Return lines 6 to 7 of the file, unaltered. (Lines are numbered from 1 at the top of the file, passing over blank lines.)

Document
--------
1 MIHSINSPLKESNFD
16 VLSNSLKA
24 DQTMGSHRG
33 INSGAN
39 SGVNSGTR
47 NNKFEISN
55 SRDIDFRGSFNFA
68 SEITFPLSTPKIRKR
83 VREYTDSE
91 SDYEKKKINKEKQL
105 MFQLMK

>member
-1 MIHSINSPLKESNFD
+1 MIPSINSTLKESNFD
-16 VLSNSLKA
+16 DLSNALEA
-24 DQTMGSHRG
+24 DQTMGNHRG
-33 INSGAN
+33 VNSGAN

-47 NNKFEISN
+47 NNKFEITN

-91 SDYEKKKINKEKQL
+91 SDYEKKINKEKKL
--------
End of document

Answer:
47 NNKFEISN
55 SRDIDFRGSFNFA